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How to Find Stories of Transformation in Your Life

leigh steinberg patrick mahomes storytelling
sports agent Leigh Steinberg with his client quarterback Patrick Mahomes

 

By John Millen

When I’m teaching storytelling in business, one of the needs most everyone expresses is how to find stories in their lives. Some even say, “I don’t have any stories,” which always makes me smile.

We all have stories, thousands of them.

One of the strategies I teach is to divide your life into thirds. In each third, identify transitions that occurred: family moves, new schools, new relationships, births, deaths, divorces, first times (loves, driving…) and so on.

Digging deeper, we look for moments that transformed you in some way: what you believe; how you see yourself; how you see the world, and more.

This week I was re-reading a fascinating book that speaks to these moments of transformation. The Agent: my 40-year career making deals and changing the gameby super-agent Leigh Steinberg, is a fascinating read on sports, business, leadership and personal redemption.

Inspired ‘Jerry Maguire’

While on business several years ago in Newport Beach, California, I stopped by Steinberg’s talk and book signing.

He served as the inspiration and consulted on the movie Jerry McGuire, which starred Tom Cruise as a colorful and unconventional sports agent. The most famous line of the film was “show me the money!”

After his talk, Steinberg told me he still has people passing him in airports yelling "show me the money!"

In one of his transformative moments, Steinberg vividly paints a picture of his 'crisis of conscience.'
 
He walked into a darkened hospital room to visit his client hours after he suffered a severe concussion in a game. In his talk, Steinberg identified the client as Cowboys quarterback Troy Aikman, currently a football commentator.
 
In his book The Agent, Steinberg writes of the encounter:
 
He was alone and looked confused.
 
"Where am I?" he asked.
 
"In the hospital," I replied.  "You had a concussion."
 
"Did I play today?" he asked.
 
"Yes," I responded.
 
"Did I play well?"
 
"Yes, you threw three touchdowns," I said.
 
Over the next 10 minutes, Aikman asked the same questions again and again.
 
"It was terrifying to witness how delicate the line was between full consciousness and dementia," he wrote.

Crisis of conscience

This moment was the tipping point for Steinberg. "I had a crisis of conscience," he said. What good was he doing setting players up with huge contracts when they could be disabled for the rest of their lives?
 
Steinberg decided to take action, though he was putting at risk the successful career he had developed by "rocking the boat" with the NFL.
 
This was no small risk, Steinberg had had huge success –– negotiating outsized contracts for clients, developing his own celebrity brand as an agent and, in fact, creating what we now know as the modern sports agent.

Concussions in sports

That's why Steinberg was the inspiration for Jerry Maguire and served as a consultant on the 1996 film and other sports movies.
 
Despite the risk, Steinberg decided to move forward, convening neuroscientists, medical experts, players and policymakers in conferences to bring attention and to find solutions to the problem of concussions in sports.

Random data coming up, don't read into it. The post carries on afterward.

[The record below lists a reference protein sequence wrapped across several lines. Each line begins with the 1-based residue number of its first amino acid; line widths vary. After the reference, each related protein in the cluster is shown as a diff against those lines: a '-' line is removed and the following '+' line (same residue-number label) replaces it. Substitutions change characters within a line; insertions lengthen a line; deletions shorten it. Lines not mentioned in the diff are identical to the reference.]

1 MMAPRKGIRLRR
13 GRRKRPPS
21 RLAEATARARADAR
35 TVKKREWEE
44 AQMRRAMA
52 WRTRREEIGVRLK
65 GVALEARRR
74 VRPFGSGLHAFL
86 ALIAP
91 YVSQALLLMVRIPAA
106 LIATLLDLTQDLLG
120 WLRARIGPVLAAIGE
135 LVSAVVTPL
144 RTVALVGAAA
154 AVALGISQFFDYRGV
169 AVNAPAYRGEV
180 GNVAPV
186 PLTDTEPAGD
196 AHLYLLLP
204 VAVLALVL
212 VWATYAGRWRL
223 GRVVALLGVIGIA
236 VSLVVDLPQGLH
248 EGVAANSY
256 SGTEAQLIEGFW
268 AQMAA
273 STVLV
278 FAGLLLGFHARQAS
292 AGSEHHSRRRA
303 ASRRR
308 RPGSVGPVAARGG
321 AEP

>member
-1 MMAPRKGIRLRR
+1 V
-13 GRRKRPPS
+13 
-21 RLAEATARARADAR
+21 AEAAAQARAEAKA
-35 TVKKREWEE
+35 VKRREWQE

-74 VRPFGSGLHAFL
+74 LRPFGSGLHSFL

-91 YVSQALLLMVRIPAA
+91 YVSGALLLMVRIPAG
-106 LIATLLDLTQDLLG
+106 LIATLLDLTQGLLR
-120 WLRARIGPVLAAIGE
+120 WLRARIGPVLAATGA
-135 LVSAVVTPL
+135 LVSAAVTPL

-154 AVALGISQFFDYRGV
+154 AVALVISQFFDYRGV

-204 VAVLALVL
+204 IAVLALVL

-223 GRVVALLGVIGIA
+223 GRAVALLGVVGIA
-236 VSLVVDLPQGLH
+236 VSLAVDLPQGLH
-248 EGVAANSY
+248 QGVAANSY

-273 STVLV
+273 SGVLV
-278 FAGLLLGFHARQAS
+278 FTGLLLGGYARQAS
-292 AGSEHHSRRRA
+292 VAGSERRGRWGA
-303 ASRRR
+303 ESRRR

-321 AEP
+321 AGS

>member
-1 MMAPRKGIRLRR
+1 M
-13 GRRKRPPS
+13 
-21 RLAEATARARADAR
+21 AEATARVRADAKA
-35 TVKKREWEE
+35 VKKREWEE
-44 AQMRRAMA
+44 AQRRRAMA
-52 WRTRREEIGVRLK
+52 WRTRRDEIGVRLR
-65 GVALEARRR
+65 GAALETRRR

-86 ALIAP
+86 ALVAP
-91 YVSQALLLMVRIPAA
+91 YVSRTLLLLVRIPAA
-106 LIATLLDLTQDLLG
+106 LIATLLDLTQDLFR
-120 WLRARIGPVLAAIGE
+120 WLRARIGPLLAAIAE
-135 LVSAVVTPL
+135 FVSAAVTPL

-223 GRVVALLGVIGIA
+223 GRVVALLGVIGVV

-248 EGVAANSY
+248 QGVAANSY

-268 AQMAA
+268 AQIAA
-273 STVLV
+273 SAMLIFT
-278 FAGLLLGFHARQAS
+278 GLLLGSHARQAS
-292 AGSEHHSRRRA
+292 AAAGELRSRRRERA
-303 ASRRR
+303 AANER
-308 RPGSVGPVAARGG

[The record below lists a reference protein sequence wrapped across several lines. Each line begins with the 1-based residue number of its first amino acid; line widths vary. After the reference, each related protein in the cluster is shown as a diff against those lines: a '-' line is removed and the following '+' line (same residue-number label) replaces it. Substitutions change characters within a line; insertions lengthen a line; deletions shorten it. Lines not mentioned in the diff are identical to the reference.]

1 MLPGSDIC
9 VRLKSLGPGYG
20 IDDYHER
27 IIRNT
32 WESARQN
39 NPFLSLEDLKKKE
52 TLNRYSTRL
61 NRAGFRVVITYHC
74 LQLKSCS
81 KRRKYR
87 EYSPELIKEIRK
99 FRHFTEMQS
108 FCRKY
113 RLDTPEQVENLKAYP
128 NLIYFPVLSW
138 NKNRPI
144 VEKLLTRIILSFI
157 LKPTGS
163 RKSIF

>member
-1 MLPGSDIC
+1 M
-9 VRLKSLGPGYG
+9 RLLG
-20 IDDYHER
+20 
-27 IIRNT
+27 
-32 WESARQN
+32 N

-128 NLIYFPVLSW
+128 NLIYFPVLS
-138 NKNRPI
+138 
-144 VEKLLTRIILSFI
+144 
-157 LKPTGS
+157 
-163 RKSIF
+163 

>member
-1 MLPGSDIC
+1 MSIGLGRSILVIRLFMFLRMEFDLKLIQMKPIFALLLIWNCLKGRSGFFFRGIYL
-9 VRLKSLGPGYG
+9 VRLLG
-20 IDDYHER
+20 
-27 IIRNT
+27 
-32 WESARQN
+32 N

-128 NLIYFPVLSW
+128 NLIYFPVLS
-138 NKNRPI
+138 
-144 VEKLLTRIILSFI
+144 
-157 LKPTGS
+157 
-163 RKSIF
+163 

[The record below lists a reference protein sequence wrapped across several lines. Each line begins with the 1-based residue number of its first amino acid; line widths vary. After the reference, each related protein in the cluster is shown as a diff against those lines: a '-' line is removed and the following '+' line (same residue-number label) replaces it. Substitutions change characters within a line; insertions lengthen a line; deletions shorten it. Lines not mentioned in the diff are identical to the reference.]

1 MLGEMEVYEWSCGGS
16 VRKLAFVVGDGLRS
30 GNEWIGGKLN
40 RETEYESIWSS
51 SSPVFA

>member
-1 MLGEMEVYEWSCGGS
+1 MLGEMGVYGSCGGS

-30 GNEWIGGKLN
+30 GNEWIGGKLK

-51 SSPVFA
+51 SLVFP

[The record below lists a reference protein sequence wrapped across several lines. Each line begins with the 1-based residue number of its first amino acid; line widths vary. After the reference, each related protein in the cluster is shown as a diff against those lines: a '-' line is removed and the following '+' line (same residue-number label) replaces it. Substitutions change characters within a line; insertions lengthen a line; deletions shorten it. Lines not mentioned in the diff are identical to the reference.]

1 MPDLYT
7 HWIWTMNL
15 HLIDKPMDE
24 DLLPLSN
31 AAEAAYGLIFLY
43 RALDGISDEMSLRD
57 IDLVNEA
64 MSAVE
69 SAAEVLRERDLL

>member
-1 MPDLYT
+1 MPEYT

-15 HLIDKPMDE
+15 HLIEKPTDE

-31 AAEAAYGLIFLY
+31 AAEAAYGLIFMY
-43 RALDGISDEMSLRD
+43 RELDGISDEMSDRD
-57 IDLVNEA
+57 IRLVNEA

At that time in the early 1990s, the NFL was still in deep denial and Steinberg said the NFL hired a medical doctor who was a rheumatologist (which has nothing to do with the brain) to appear in the media and decry Steinberg as a "fear monger."
 
The agent persisted and very likely set the stage for what has become a greater awareness of the issue, with the NFL finally acknowledging and to some extent acting on the problem.

How do you react?

For leaders, Steinberg's crisis of conscience provides a moment of insight: when faced with conflicts that pit your ethics against your profits, position or power, how do you react?
 
Do you do the right thing? Do you dismiss the problem (as the NFL did with concussions for so long)? Or do you take action, risking retribution?
 
There are no easy answers and many gray areas –– as the rest of Steinberg's story points out: after being on top of the world, he succumbed to alcoholism, was divorced and filed for bankruptcy. He lost everything. 

Sobriety and redemption

Steinberg rebounded and in 2020 celebrated 10 years of sobriety. He also successfully rebuilt his business larger than before, now representing a slew of successful sports clients including Kansas City Chiefs quarterback Patrick Mahomes.
 
I'll close with this: one of the most amusing stories Steinberg told during his talk, which is included in the book, is a story about Cuba Gooding, Jr., the other star of Jerry McGuire, who delivered the “show me the money” performance.

Steinberg took Gooding to the 1996 Super Bowl between the Cowboys and the Steelers to prepare for Gooding’s role as an NFL player.
 
"I told Cuba to envision himself as a wide receiver who was my client, and not an actor hanging around football players. It helped him immensely to play the part for real." I said to him, "If you get this down right, you could win an Oscar."
 
Cuba did win the 1997 Oscar as Best Supporting Actor.
 
Show me the money, indeed.

Take the time to search your life for transformative moments.

Those moments, my friend, are money.

 

Photo Credit: Leigh Steinberg (pictured with client quarterback Patrick Mahomes)

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